London: The England team has received anonymous letters threatening violence if it plays in Zimbabwe during next month's World Cup, the BBC reported on Saturday. England is due to begin its World Cup campaign in the Zimbabwean capital Harare on February 13. The England team is currently in Melbourne where it was taking part on Saturday in the second One-day series final against Australia.
On Friday, England captain Nasser Hussain informed England and Wales Cricket Board (ECB) chairman David Morgan, who is also in Melbourne, that letters had been slipped under the doors of players' rooms in their previous hotel in Sydney. "Nasser advised me that players who were ready to go a week ago were less ready now," Morgan told the BBC. "They were receiving threats about the possibility of disturbances and riots in the lead up to our match."
On Friday, the International Cricket Council (ICC) confirmed that the six World Cup matches due to take place in famine-ravaged Zimbabwe were going ahead. Earlier this week ICC chief executive Malcolm Speed and World Cup tournament director Ali Bacher visited Zimbabwe to check on the country's security arrangements. Speed said the situation in Zimbabwe had "deteriorated" since the ICC's November inspection visit there. But, on Friday, the ICC's executive board, via teleconference, unanimously gave the green light for the Zimbabwe games to continue following assurances that players and officials safety would be guaranteed. However Morgan, who represented England in that meeting, said the ICC would be having a further meeting at 1000 GMT on Thursday where Zimbabwe's status as a World Cup host would once again be up for discussion.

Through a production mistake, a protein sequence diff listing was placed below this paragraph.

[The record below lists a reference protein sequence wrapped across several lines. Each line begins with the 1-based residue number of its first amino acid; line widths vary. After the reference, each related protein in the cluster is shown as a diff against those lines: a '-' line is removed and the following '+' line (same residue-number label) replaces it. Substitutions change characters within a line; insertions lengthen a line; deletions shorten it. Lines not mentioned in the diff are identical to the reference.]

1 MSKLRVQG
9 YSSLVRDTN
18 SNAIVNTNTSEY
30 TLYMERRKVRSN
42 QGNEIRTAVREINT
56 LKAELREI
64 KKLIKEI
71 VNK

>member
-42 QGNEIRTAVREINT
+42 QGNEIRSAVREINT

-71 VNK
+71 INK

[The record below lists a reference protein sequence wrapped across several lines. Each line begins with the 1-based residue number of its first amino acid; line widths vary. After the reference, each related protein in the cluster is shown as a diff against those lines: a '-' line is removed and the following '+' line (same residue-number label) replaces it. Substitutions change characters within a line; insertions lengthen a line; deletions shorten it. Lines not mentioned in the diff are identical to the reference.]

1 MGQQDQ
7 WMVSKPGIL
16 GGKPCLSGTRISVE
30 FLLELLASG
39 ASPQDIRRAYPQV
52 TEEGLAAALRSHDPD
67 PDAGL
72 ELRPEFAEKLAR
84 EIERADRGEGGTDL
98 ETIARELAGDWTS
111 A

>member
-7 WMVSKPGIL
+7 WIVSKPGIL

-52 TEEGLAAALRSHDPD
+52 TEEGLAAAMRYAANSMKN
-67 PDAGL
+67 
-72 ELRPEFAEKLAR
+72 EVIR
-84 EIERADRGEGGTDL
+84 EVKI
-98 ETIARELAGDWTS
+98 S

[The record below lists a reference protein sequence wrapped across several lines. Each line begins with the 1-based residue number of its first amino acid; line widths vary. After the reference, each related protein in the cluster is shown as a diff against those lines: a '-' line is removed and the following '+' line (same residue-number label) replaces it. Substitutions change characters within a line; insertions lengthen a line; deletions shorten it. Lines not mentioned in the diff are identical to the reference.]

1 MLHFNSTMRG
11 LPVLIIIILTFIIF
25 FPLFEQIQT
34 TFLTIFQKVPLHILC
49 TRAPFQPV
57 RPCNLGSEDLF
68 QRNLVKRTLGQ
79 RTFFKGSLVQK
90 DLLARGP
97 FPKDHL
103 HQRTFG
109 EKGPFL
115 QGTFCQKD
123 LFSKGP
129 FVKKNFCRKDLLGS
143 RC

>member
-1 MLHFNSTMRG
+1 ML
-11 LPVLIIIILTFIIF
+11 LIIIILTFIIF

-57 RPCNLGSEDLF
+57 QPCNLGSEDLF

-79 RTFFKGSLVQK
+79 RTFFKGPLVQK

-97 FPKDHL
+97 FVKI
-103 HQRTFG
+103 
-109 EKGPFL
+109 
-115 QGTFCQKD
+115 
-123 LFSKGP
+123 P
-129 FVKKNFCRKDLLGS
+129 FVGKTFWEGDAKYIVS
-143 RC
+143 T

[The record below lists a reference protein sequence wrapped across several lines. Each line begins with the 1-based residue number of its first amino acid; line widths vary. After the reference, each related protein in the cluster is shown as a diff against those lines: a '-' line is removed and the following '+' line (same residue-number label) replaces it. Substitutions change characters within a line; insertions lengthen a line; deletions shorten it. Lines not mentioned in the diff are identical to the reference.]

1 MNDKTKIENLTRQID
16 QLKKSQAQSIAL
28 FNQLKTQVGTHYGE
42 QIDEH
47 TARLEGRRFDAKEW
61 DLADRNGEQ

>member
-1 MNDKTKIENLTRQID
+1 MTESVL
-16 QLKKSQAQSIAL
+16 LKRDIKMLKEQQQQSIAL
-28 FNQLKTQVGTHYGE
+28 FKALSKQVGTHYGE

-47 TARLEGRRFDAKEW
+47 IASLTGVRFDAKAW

"I did insist that when we resume we should have a further report," Morgan explained. "If that report is a negative one then I shall be making it very clear that we believe England ought not to be fulfilling that fixture," he added. "But on the basis of everything that I heard yesterday (Friday) there is no question of the players and the officials having to operate in an unsafe environment and therefore we will be fulfilling our commitments. "It will certainly go ahead unless there is some deterioration in safety and security." On Friday, Speed said that matches due to be played in Zimbabwe could be moved to South Africa, where the bulk of the February 8 - March 23 tournament's 54 fixtures are being staged, up to four or five days before they were due to take place.
England and Australia have come under intense political pressure from their respective governments to boycott their matches in Zimbabwe as a protest against the human rights abuses of President Robert Mugabe. But they, and the ICC, have resisted such calls, saying safety and security not politics were the key factors in determining whether the Zimbabwe matches would go ahead. Meanwhile Kenya, due to host two World Cup matches, will also have its safety status re-examined on Thursday amidst fears of further possible extremist attacks in the east African state.